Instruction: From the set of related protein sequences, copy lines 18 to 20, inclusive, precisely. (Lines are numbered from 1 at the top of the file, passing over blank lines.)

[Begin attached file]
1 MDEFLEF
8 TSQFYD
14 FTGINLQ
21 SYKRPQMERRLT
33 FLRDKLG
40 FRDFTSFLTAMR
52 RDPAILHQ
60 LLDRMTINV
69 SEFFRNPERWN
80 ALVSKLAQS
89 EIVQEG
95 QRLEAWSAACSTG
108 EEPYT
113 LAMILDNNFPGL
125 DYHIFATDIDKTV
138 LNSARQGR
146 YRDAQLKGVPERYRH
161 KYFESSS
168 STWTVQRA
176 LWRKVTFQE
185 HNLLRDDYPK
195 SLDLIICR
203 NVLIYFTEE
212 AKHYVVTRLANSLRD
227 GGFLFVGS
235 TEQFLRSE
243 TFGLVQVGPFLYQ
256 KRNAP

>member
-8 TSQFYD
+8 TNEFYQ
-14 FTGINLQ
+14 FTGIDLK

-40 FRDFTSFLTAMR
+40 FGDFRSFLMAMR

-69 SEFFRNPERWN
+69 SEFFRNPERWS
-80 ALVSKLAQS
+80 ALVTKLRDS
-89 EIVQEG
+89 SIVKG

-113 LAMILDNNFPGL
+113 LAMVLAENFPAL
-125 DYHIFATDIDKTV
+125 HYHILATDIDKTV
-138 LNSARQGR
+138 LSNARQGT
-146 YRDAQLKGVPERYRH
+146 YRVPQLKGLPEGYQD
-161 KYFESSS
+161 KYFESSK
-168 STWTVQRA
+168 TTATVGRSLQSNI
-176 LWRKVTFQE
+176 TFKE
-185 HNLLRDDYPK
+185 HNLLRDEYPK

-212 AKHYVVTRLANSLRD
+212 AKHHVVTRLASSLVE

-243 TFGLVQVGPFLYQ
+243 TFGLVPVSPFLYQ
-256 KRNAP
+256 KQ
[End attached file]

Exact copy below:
161 KYFESSS
168 STWTVQRA
176 LWRKVTFQE